Commission on Health and Safety and Workers’ Compensation

Workers’ Compensation Costs and Benefits After the Implementation of Reform Legislation

August 1999

 

 

 

Introduction

This report was prepared in response to the joint request from Senator Hilda Solis and Assembly Member Jack Scott that the Commission prepare background information on the impact of the reform legislation on workers’ compensation costs to employers and benefits to injured workers.

 

The 1993 reforms instituted several changes that had a significant impact on costs and benefits:

·        Abolished minimum rate law for Workers’ Compensation insurance premiums

·        Increased Temporary Disability (TD) and Permanent Disability (PD) benefit levels

·        Instituted medical cost containment

-         Managed care

-         Fee Schedule reform

-         Restrictions on mental stress claims

-         Promotion of the role of the Primary Treating Physician

·        Capped Vocational Rehabilitation benefits at $16,000

·        Implemented the Cal-OSHA High-Hazard Targeted Inspection Program and Loss Control Certification Program

·        Established anti-fraud protections

·        Provided a ‘carve-out’ option for the construction industry for alternative workers’ compensation programs

·        Created the Commission on Health and Safety and Workers’ Compensation (CHSWC)

 

In a changing environment, it is difficult to isolate the impact of the reforms.  Since the reforms were enacted, there are numerous other variables that also affect costs and benefits significantly, such as changes in the economy and wage rates.  For example, from January 1993 to May 1999, the unemployment rate in California has fallen from 9.7% to 5.2%, while wages in manufacturing have increased about 18%.  A decline in workers’ compensation injuries and claims frequency has also been observed nationally. 

 

To isolate the savings to employers and benefits to workers due to the 1993 reforms would require a more extensive study than time and resources permit.  A comprehensive study would use multiple approaches to cross-check estimates, adopt a study design that accounts for simultaneous changes unrelated to reforms, and would incorporate information from state and national data that are not readily available to CHSWC.  Given this, it is highly recommended that this accounting of workers’ compensation costs and benefits subsequent to the reforms be cited and utilized with caution.  

 

Estimated Changes in Employer Costs

It is difficult to estimate with certainty the savings for employers.  The Workers’ Compensation Insurance Rating Bureau, in the “WCIRB Bulletin No. 99-01” published on March 16, 1999, provides two estimates of changes in employer costs between 1992 and 1998.  Neither estimate attempts to isolate the impact of the 1993 legislative reforms.

 

The WCIRB estimated that insured California employers saved $2.8 billion in workers’ compensation net premium costs in 1998 when compared to 1992.  However, this drop in premium costs may be due to factors other than the reforms, including changes in injury frequency, prior cost reductions, and insurer expectations of future losses based on past experience.  Moreover, many believe that the workers’ compensation premiums since ‘open rating’ do not represent actual costs during that period, but are reflective of pricing competition and the transitional nature of the current market.  Note that this WCIRB estimate of premium savings does not include self-insured employers.

 

The WCIRB estimates that the costs of medical and indemnity benefits paid to injured workers of insured employers was $0.9 billion less in 1998 than 1992.  Again, this reduction could be due to many factors, including the 1993 reforms and changes in the economy.  By extrapolation, the WCIRB then estimates that reductions in benefit costs for all employers (both insured and self-insured) was approximately $1.3 billion in 1998 when compared to 1992.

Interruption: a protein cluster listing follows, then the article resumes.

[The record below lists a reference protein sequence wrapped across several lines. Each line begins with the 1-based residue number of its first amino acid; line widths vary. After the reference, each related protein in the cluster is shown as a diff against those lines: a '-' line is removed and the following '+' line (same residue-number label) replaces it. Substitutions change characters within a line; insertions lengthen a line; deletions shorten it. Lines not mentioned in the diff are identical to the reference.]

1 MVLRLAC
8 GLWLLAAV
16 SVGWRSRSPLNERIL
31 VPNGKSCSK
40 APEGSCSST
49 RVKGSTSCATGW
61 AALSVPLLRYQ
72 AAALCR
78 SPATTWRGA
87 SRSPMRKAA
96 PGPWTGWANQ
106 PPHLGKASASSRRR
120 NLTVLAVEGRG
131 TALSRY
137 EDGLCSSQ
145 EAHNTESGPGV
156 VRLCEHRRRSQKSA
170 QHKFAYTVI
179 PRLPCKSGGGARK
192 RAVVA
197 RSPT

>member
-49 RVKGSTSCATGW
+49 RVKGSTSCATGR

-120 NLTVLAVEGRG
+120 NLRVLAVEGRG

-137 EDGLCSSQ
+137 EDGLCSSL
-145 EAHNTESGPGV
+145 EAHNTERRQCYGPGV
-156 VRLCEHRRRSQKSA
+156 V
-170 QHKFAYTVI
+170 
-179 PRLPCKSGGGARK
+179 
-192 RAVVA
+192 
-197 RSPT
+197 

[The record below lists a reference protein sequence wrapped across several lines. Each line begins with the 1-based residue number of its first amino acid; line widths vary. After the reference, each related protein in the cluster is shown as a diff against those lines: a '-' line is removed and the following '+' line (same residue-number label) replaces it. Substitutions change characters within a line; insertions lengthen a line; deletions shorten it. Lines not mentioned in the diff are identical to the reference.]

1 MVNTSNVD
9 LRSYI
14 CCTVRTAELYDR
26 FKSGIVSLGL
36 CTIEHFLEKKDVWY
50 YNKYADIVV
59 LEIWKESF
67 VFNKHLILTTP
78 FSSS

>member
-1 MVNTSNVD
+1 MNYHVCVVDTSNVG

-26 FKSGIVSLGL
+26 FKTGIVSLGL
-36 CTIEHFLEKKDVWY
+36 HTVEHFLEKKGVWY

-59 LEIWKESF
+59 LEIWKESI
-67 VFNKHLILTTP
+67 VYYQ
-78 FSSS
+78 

The Commission utilized the WCIRB estimates as a basis for further analysis that attempts to assess the impact of the 1993 reforms on workers’ compensation cost savings for all California employers, both insured and self-insured.

 

Frank Neuhauser of the Survey Research Center of UC Berkeley made modifications to the WCIRB data which

 

·        incorporated labor force growth and changes in wage rates since 1992

·        adjusted the WCIRB baseline to more closely correspond to the beginning of the reform period and

·        incorporated improved estimates of premium savings to insured employers from open rating. 

 

Mr. Neuhauser’s analysis estimates that the savings to all California employers due to the results of the reforms were approximately $1.3 billion in 1998. 

 

Mr. Neuhauser’s methodology and estimates of reform savings for employers are displayed on Table 1 on the following page.

Table 1:  Changes in Cost Savings to Employers from 1993 Reforms, 1994-1998

 

 

 

 

 

1994

 

1995

 

1996

 

1997

 

1998[i]

 

Expected premium cost under   pre open rating conditions

(Av. Prem./expected loss = 1.35)

 

 

 

$6.06

billion

 

$6.99

 billion

 

$8.01

billion

 

$8.01

billion

 

Expected premium cost under post open rating conditions[ii]

(Av. Prem./expected loss = 1.15)

 

 

(Open rating not yet in effect)

 

 

$5.20

billion

 

 

$6.00

billion

 

 

$6.86

billion

 

 

$6.86

billion

 

Savings on premium cost as a result of open rating (calculated for insured employers only)

 

 

 

$0

 

 

 

$0.88

billion

 

 

$0.99

billion

 

 

$1.14

billion

 

 

$1.14

billion

 

Savings on premium cost as a result of benefit cost savings.[iii]

 

 

$0.7 billion

 

$0.7

billion

 

$0.7

billion

 

$0.7

billion

 

$0.7

billion

 

Total cost savings each year

(Before increases to TD and PD rates)

(Includes an adjustment for self-insured employers)

 

 

$0.7

billion

 

$1.58

 billion

 

$1.69

billion

 

$1.84

billion

 

$1.84

billion

 

Impact of TD & PD benefit increases on employer cost savings each year.

 

 

($0.098

billion)

 

($0.255

billion)

 

($0.375

billion)

 

($0.454

billion)

 

($0.474

billion)

 

 

Total cost savings each year

(After increases to TD and PD rates)

 

 

$0.602

billion

 

$1.325